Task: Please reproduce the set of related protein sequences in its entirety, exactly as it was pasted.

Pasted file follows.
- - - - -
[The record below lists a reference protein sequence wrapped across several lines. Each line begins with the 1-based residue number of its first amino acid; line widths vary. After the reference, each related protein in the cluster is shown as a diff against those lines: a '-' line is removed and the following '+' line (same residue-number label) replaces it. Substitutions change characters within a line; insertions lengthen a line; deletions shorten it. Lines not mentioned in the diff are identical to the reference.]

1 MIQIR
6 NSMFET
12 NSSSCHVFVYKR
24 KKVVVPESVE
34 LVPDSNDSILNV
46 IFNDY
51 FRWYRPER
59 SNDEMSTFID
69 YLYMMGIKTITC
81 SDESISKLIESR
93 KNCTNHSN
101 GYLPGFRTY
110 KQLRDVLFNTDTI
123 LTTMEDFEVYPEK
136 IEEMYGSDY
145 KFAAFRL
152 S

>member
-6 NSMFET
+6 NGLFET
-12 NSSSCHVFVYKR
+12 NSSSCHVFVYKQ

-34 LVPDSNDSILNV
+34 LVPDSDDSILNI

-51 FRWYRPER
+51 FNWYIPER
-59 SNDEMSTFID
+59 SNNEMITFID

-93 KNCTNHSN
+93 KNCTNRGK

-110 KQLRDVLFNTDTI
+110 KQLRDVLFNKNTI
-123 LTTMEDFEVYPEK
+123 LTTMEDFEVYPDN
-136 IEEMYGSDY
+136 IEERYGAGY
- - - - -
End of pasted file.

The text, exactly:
[The record below lists a reference protein sequence wrapped across several lines. Each line begins with the 1-based residue number of its first amino acid; line widths vary. After the reference, each related protein in the cluster is shown as a diff against those lines: a '-' line is removed and the following '+' line (same residue-number label) replaces it. Substitutions change characters within a line; insertions lengthen a line; deletions shorten it. Lines not mentioned in the diff are identical to the reference.]

1 MIQIR
6 NSMFET
12 NSSSCHVFVYKR
24 KKVVVPESVE
34 LVPDSNDSILNV
46 IFNDY
51 FRWYRPER
59 SNDEMSTFID
69 YLYMMGIKTITC
81 SDESISKLIESR
93 KNCTNHSN
101 GYLPGFRTY
110 KQLRDVLFNTDTI
123 LTTMEDFEVYPEK
136 IEEMYGSDY
145 KFAAFRL
152 S

>member
-6 NSMFET
+6 NGLFET
-12 NSSSCHVFVYKR
+12 NSSSCHVFVYKQ

-34 LVPDSNDSILNV
+34 LVPDSDDSILNI

-51 FRWYRPER
+51 FNWYIPER
-59 SNDEMSTFID
+59 SNNEMITFID

-93 KNCTNHSN
+93 KNCTNRGK

-110 KQLRDVLFNTDTI
+110 KQLRDVLFNKNTI
-123 LTTMEDFEVYPEK
+123 LTTMEDFEVYPDN
-136 IEEMYGSDY
+136 IEERYGAGY